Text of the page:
Last week, Danny Woodhead tweeted out a post-workout picture of him and Detroit Lions running back, Zach Zenner. Woodhead is preparing for his 11th season in the NFL, but his first with the Baltimore Ravens. While Zenner is entering his third season with Detroit, hoping to see an increased role in their pass-heavy offense.
There’s a troubling tendency among NFL writers to, unconsciously or otherwise, compare athletes of similar races. Black quarterbacks tend to get lumped together, as do white receivers and white running backs. Three years back, Deadspin ran with an interesting article about NFL scouts’ tendency to use very specific adjectives when describing either black or white athletes. Call it lazy or ignorant, but people tend to fall back on easy heuristics when scouting players of the same race.
Obviously Danny Woodhead and Zach Zenner share the somewhat rare distinction of being white running backs, but their football careers have been remarkably similar thus far. I’m not saying their playing style is similar—it most certainly is not—but for those counting out Zenner’s potential to be a long-term legitimate contributor in the NFL, you may want to look deeper at the career of Woodhead.
Woodhead had an outstanding college career at the DII university, Chadron State. As a four-year starter, he racked up 7,962 rushing yards total, averaging 6.9 yards per carry and finishing with a total of 101 rushing touchdowns. By the time he left for the NFL, Woodhead was the all-time rushing leader in NCAA history.
Zenner’s football career had a similar start. He attended South Dakota State, the only DI school to offer him a scholarship. His production at the Missouri Valley Conference school was bananas. Zenner rushed for over 2,000 yards in three straight seasons (the first DI player to do that), finishing with a total of 6,548 yards. He even managed to be extremely productive against real college competition, running for 202 yards against Nebraska in 2013 and 183 yards against Kansas in 2012.
Despite outstanding college careers, both Zenner and Woodhead struggled to get noticed by the NFL. Woodhead didn’t even earn an invite to the NFL Combine, so he had to impress via Nebraska’s Pro Day. And impress he did:
But the big show came from 5-foot-7, 197-pound Danny Woodhead, pride of Chadron State. His 40 time registered between 4.33 and 4.38 seconds, depending on whose clock you were looking at. He had a 38 1/2-inch vertical. He also put up 225 pounds 20 times, which wasn't even as good as he wanted.
Zenner was lucky enough to earn a combine visit, and although he didn’t shine quite as brightly as Woodhead, he certainly graded out well athletically:
Despite good performances, both Woodhead and Zenner went undrafted. They were scooped up immediately by the Jets and Lions respectively, but would have to work to make their team’s final roster. Unfortunately for Woodhead, he was injured during training camp and spent the year on injured reserve. Zenner managed to make Detroit’s final cut, but he, too, suffered a season ending injury early in his rookie year. He managed just six games before suffering a brutal injury that resulted in a collapsed lung and broken ribs.
The second year in the NFL for both players was modest. Woodhead managed to make the Jets, but would only end up carrying the ball 15 times the entire season. Zenner’s sophomore season, on the other hand, was a bit more promising. He managed 334 rushing yards on 88 carries (3.8 YPC) and proved he was able to carry the bulk of the load in his four starts in 2017. In the Lions’ final three games, Zenner proved capable as the lead back against the Cowboys (92 total yards), Packers (110) and Seahawks (88).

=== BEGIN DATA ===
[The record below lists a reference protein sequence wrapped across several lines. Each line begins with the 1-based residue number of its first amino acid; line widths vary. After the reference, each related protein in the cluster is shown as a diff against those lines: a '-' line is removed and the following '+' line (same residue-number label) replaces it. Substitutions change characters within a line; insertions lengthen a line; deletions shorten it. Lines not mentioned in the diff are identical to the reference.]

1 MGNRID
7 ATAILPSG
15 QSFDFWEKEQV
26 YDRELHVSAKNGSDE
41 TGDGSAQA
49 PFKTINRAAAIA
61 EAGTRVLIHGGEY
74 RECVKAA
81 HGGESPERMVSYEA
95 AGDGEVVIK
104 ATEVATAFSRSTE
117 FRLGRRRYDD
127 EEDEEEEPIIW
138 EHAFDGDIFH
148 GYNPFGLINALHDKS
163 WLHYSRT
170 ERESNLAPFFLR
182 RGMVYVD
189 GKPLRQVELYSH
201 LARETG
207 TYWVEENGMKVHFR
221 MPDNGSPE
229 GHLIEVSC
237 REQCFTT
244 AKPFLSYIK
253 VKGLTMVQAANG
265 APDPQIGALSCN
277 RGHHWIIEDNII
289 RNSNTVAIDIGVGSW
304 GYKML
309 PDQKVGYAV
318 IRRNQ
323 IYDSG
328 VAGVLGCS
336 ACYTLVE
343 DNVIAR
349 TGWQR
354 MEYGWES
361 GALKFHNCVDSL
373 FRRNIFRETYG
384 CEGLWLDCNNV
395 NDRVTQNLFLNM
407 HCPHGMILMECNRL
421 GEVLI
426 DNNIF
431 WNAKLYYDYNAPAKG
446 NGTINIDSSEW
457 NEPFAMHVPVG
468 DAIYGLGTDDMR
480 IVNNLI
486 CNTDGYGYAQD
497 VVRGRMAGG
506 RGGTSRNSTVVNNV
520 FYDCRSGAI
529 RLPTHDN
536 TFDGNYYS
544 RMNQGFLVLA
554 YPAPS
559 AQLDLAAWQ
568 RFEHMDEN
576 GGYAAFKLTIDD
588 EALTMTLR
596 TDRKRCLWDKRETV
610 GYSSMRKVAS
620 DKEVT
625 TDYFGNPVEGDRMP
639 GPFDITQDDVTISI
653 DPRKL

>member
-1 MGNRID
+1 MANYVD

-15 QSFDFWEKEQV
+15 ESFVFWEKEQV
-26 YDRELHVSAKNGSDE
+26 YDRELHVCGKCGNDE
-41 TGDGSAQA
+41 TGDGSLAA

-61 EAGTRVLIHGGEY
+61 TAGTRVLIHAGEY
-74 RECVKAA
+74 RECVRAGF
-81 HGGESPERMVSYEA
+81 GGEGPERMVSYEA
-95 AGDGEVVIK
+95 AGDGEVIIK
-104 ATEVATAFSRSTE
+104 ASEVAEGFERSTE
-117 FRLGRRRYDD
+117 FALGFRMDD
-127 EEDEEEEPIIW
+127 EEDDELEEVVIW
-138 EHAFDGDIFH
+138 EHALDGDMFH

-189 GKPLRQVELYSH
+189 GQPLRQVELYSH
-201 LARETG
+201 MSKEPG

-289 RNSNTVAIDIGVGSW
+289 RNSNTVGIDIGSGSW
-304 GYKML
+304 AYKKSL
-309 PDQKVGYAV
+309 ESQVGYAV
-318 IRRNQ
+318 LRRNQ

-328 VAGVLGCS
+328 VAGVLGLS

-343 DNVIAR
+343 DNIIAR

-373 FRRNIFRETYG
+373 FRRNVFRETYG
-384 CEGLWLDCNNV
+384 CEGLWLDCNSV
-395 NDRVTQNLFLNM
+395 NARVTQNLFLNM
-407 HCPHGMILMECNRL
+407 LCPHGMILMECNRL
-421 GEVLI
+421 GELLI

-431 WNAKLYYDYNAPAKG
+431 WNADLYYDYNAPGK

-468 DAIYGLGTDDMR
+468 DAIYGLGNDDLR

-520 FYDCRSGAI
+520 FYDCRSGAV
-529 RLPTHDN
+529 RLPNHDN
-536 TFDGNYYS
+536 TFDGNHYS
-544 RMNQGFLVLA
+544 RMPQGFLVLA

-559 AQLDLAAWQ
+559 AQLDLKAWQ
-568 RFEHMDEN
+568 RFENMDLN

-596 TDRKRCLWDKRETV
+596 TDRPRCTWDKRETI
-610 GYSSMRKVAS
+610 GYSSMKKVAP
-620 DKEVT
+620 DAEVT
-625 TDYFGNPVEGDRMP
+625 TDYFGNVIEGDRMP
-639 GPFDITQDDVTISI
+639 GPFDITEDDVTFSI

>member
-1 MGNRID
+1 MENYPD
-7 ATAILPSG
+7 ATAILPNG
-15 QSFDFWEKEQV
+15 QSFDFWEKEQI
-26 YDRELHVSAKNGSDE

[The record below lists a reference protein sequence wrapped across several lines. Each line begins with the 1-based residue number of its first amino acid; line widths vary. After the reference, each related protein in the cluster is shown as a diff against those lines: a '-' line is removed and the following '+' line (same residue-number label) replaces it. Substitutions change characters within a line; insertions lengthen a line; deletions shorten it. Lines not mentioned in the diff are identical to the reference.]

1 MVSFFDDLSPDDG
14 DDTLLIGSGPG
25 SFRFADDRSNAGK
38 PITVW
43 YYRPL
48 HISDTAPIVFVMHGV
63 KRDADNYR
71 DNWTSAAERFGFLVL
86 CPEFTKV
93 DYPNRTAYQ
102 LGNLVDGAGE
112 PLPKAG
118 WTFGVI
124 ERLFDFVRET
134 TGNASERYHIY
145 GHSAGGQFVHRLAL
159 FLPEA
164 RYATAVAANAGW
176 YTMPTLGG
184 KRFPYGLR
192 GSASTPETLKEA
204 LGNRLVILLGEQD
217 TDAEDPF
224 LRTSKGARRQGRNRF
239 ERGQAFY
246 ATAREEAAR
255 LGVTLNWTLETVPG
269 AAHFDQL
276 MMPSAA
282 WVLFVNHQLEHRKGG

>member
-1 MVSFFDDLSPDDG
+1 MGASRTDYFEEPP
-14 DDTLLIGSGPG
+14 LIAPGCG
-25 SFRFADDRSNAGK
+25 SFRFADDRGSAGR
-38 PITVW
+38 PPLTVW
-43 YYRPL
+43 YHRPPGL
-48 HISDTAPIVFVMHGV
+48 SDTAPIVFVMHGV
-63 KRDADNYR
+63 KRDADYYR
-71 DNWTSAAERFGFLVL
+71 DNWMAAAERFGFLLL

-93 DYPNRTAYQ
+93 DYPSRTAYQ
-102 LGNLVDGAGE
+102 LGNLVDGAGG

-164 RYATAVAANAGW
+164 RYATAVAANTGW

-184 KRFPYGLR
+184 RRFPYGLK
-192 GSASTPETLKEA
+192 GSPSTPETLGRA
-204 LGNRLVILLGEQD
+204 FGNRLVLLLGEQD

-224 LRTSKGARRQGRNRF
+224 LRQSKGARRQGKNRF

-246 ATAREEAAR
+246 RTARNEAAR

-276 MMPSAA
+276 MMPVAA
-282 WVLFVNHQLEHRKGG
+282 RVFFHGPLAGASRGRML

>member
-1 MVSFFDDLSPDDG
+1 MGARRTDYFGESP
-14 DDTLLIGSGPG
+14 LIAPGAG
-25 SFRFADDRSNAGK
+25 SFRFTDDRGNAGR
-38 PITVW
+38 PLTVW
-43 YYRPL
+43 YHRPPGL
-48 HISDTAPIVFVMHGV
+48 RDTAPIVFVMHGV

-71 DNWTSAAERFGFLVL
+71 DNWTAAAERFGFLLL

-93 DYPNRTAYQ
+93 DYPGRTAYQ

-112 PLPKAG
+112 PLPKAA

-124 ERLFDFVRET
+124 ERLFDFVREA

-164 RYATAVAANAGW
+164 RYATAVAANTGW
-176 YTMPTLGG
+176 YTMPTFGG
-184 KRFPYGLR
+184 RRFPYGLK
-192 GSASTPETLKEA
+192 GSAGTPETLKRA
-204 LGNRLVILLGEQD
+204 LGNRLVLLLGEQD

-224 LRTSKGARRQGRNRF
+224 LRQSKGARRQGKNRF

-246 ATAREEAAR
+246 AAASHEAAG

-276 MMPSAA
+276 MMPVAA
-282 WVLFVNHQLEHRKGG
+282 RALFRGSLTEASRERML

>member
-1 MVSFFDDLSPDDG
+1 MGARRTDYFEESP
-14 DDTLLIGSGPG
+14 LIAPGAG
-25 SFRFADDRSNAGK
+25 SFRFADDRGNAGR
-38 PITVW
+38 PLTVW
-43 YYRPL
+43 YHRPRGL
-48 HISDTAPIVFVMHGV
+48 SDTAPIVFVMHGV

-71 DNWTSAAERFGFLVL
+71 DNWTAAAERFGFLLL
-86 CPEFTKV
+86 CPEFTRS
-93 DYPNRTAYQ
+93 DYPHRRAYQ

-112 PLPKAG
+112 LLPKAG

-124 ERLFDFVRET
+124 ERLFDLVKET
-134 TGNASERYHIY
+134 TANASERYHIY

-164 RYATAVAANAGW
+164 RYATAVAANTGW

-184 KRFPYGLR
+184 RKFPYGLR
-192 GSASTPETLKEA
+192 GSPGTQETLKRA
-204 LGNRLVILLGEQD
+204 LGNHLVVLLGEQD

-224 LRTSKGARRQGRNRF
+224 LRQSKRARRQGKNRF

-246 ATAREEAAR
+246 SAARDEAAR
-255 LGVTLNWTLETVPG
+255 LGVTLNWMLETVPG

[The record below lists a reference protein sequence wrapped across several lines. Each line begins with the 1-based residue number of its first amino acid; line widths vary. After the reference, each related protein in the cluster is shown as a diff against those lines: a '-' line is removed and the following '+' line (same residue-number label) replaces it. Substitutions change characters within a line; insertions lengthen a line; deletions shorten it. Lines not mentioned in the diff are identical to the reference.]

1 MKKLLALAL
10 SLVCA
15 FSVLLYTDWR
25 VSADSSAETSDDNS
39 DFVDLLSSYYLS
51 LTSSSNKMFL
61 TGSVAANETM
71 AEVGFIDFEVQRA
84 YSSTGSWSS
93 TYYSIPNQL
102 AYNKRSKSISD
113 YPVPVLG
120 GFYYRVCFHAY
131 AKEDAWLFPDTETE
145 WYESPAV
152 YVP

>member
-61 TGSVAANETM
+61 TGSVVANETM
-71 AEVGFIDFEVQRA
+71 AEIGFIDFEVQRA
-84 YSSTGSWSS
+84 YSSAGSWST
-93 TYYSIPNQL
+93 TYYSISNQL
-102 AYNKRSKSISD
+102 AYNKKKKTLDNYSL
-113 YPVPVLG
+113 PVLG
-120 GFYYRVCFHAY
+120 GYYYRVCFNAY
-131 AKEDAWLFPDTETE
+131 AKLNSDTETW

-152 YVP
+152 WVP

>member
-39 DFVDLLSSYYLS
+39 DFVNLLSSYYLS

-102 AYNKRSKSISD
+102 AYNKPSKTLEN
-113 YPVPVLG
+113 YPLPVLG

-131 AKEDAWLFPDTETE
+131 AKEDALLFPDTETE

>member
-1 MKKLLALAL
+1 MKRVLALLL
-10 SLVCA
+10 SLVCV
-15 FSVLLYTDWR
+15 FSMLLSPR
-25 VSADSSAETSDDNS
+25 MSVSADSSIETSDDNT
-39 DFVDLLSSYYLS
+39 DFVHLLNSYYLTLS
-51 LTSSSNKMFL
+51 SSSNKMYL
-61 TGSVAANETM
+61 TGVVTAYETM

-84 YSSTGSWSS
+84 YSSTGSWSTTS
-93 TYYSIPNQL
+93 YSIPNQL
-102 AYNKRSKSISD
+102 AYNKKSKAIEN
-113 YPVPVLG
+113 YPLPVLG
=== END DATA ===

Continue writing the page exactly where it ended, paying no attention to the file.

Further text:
But it was Woodhead’s third year where he broke out. A change of scenery to New England proved to be just the jump-start that Woodhead’s career needed. After Kevin Faulk was lost to injury, Woodhead became the No. 2 back behind BenJarvus Green-Ellis. He would finish the season with 547 rushing yards (5.6 YPC) and five touchdowns. From there, Woodhead’s career exploded. Though his rushing statistics remained modest, he became a huge threat as a receiver. In his three full seasons that weren’t shortened to injury (2012, 2013 and 2015) he placed among the top six running backs in terms of receiving yards.
And that’s where the comparison departs from Zenner. While Woodhead excelled as a receiving threat, Zenner will likely have to find a niche as a rusher. The Lions running back is entering his third season and while he doesn’t have the benefit of a change of scenery, he does have a pretty good opportunity in 2017. The Lions didn’t go out and pick up a legitimate rushing option behind Ameer Abdullah—depending on your thoughts on Matt Asiata. This leaves a window of opportunity for Zenner to become Detroit’s second primary rusher and potential lead back should Abdullah suffer another injury.
That isn’t to diminish Zenner’s skill as a receiver. He’s not nearly as quick and shifty as Woodhead, but he did pull in 18 catches for 196 yards last year. However, with both Abdullah and Theo Riddick on the roster, Zenner isn’t likely to receive a lot of looks as a receiver in 2017.
Still, it’s interesting to see the trajectory of both players’ careers when lined up next to each other. Many, myself included, counted Zenner out from the start. But with Woodhead laying the foundation for forgotten, small school backs, perhaps Zenner can use him as guidance to forge out a similar career.